Classroom after classroom I observe deep and intense learning with a curriculum characterised by rigor, focus and coherence, and with lots of lively interaction both among students and with their teachers. Mathematics and the arts are not seen here as competing for scarce student learning time, but as reinforcing each other. Much of the school’s effort is devoted to making learning central and encouraging student engagement, to foster lifelong skills-oriented learning instead of exams-focused drill, to ensure that learning is social and collaborative, and to promote connections across subjects and activities in the school. I find Rudyard Brettargh from Australia and Olen Peterson from the United States co-teaching an English class, and that again is not by accident, but the idea is to show students that there is not just a single, but multiple ways to speak a language.

Many of the school’s pedagogical approaches are designed to construct experiences in learning, over exclusively intellectual engagement. In one classroom I meet a group of students cooking Okonomiyaki, Hiroshima’s most popular local dish, but they are not all doing the same, each student is creating and preparing their own variant of the dish. Students experience that they won’t know exactly how things will unfold, that they will be surprised, and that they will make mistakes and learn from them along the way.

During these days, a group of students from the United States is visiting Nagisa High School and they have immediately immersed into all aspects of the school life. Likewise, Nagisa High School students frequently venture outside. Principal Kadoshima shows us pictures from the many field trips his student have taken to other countries and cultures, or simply to the world of work and other social contexts in Japan. The meaning of all this to prepare global citizens for a world in which most people will need to collaborate with people with diverse views, experiences and cultural origins; and a world in which people’s lives will be affected by events that transcend national boundaries, and the authority of national jurisdictions to address them. During these trips, students learn to engage with dilemmas and controversy that result from globalization which have no singular solution, but where awareness of different perspectives on these dilemmas is essential to finding the common ground necessary to solve them. They learn to understand the global economic, social and political environmental forces that shape our lives; and to develop the skills, attitudes and values which enable people to work together to bring about change and to take control of their own lives.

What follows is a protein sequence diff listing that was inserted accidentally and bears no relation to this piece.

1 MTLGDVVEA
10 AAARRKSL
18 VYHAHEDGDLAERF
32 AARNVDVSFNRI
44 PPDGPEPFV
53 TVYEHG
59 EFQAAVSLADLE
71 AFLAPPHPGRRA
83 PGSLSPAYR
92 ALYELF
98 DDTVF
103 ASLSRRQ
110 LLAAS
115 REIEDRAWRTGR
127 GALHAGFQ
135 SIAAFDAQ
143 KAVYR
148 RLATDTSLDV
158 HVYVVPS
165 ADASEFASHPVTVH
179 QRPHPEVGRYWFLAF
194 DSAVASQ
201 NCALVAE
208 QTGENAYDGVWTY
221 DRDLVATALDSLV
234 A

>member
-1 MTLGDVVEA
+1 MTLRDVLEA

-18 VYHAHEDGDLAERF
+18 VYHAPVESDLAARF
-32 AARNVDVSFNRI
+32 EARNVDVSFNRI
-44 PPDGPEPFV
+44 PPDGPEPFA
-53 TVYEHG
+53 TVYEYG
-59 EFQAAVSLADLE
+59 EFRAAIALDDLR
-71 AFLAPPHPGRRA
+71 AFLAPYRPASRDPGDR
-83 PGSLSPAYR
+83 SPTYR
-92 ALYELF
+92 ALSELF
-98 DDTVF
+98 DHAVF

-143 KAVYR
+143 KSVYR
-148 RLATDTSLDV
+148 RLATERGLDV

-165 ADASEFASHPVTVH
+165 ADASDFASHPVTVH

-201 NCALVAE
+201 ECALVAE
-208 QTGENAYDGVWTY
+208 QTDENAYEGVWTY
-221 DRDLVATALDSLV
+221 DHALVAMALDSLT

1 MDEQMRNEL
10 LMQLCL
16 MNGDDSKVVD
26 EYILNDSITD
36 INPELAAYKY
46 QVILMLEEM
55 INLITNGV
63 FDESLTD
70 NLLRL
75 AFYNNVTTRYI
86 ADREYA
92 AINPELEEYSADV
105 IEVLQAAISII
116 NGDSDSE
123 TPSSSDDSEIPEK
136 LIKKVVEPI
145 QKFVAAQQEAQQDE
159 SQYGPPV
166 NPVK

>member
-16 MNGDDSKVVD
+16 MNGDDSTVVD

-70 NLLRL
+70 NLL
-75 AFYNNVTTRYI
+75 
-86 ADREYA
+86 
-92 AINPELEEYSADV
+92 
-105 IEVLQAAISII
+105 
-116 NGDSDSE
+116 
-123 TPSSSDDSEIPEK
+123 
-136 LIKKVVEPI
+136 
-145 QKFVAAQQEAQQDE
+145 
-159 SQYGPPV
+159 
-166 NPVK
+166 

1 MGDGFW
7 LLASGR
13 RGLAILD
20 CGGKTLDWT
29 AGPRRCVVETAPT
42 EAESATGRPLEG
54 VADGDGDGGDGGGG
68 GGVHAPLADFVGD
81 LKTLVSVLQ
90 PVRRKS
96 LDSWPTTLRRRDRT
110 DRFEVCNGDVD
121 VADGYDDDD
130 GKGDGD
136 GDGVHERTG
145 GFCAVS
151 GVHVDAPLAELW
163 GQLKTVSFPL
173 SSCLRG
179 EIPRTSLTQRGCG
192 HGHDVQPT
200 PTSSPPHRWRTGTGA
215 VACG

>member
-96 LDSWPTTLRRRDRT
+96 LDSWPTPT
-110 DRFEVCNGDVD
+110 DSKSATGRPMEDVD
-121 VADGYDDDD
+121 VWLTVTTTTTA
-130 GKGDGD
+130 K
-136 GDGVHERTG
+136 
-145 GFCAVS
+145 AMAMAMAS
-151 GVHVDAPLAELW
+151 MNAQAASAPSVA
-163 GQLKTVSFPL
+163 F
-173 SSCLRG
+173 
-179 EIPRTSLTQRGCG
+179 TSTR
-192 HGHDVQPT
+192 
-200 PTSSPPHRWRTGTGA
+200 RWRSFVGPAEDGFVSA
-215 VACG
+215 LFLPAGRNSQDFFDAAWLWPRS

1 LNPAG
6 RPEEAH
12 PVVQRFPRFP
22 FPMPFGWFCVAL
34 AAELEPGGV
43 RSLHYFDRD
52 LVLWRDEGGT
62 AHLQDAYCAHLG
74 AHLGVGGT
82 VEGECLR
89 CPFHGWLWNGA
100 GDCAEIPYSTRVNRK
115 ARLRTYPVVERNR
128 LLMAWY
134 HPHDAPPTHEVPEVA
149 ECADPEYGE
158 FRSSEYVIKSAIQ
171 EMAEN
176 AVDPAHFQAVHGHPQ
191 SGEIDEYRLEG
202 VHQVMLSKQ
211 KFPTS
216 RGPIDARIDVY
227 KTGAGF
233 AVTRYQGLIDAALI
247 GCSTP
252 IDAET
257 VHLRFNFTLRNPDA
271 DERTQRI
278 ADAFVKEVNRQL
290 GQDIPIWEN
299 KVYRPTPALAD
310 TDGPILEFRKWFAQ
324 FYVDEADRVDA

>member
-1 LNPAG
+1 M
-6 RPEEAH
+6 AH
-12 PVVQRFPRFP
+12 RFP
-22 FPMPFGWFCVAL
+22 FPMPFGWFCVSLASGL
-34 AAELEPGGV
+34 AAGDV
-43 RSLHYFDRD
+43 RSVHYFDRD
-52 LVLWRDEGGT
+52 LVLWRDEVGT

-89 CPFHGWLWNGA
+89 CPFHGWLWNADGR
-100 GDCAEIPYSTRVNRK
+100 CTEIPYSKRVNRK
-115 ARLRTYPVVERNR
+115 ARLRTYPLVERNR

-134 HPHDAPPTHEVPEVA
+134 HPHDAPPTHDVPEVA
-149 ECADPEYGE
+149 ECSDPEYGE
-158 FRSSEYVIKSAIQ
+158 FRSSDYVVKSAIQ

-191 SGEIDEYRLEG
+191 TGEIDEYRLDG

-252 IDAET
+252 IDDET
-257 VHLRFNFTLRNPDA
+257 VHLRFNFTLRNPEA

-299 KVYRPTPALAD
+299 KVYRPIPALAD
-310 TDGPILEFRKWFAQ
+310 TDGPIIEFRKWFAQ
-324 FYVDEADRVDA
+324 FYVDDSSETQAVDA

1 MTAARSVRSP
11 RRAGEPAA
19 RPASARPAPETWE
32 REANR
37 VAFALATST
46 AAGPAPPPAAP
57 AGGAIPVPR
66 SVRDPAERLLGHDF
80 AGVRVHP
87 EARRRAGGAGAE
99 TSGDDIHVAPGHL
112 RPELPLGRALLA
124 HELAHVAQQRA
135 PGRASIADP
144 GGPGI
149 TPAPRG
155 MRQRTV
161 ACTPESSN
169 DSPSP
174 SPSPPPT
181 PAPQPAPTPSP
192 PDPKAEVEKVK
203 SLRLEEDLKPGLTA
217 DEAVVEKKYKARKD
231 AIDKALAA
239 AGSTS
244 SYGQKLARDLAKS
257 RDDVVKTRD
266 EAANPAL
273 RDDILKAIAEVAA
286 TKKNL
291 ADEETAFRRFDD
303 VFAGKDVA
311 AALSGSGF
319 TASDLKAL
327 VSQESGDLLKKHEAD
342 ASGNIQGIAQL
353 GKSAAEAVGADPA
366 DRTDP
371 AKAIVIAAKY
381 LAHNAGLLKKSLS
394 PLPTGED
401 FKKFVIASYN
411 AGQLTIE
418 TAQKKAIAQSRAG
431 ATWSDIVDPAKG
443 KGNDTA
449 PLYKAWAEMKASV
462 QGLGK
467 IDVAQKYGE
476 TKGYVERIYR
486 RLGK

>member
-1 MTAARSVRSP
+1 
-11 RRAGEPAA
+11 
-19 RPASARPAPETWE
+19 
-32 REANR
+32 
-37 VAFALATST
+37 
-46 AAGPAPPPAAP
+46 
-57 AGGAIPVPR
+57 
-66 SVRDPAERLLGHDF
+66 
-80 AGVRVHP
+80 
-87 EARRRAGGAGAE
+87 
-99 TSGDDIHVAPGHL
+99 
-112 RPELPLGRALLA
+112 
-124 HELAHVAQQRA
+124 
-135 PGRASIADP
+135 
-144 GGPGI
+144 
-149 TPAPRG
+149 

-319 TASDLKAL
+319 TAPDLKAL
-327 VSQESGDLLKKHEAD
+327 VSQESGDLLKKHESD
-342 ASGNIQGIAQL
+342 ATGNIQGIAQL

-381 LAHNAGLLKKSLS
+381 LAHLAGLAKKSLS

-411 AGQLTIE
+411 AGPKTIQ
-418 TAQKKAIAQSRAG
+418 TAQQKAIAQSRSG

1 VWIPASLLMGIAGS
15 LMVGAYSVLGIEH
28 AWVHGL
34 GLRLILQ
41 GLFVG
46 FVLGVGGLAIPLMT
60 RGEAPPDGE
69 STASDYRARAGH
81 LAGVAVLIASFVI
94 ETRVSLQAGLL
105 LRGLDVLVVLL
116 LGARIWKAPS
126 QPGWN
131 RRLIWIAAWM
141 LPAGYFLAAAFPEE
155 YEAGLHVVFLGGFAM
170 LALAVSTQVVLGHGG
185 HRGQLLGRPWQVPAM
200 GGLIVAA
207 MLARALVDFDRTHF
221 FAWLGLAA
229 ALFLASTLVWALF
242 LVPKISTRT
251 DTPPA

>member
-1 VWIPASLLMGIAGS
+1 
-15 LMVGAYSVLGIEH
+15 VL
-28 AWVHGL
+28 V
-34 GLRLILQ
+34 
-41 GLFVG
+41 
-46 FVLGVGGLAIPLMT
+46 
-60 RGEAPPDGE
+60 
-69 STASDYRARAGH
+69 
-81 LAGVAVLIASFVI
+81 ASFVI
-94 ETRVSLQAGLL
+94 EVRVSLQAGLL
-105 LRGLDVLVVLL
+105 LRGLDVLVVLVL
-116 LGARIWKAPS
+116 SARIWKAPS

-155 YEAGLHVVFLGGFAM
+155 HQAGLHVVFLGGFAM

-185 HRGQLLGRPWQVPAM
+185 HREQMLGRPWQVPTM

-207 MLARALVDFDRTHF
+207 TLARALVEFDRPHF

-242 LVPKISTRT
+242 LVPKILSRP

Not least, the school is stretching students not just intellectually but also physically. One picture shows an exhausted group of students lying on a bridge at dawn, after walking 44 kilometres through the night. The aim is to strengthen resilience, the capacity to cope in an imbalanced world, recognising that the world exists in constant disequilibrium - trying, failing, adapting, learning and evolving in endless cycles. And Nagisa High School shows that learning is at the centre of resilience. This is all about helping vulnerable people, organizations and systems persist, perhaps even thrive, amid unforeseeable disruptions. At the individual level, this can shape the reach of social networks, the quality of close relationships, access to resources, but also beliefs and habits of mind, including the disposition to assess, take and manage risks. At the aggregate level, it can support Japanese communities and institutions with greater flexibility, intelligence and responsiveness to the rapid economic and social changes which Japan is facing.

Hiroshima Nagisa High School
Strong Performers and Successful Reformers in Education Video
Strong Performers and Successful Reformers in Education - Lessons from PISA for Japan
PISA 2012 Country-Specific overview on Japan
Photo Credit: Hiroshima Nagisa High School

Tuesday, February 18, 2014

What do your parents do for a living? (and should it matter?)

by Marilyn Achiron
Editor, Directorate for Education and Skills

Does where you come from really tell you anything about where you’re going? When it comes to parents’ occupations and students’ performance, the answer is a qualified ‘yes’ – but it also depends on where, geographically, you go to school.

Intrigued? PISA is unveiling a web-based, interactive tool (occupations@pisa2012) that allows anyone to explore and compare the relationship between student performance in reading, mathematics and science and parents’ occupations in PISA-participating countries and economies.

The tool is based on results from PISA 2012. Among many other questions concerning students’ backgrounds, PISA asked participating students what their parents did for a living. Their responses were then coded into an internationally comparable classification that allows for identifying individuals working in similar industries, on similar tasks, with the same types of responsibilities. As this month’s PISA in Focus reveals, students whose parents work in professional occupations generally outperform other students in mathematics, while students whose parents work in elementary occupations tend to underachieve compared to their peers.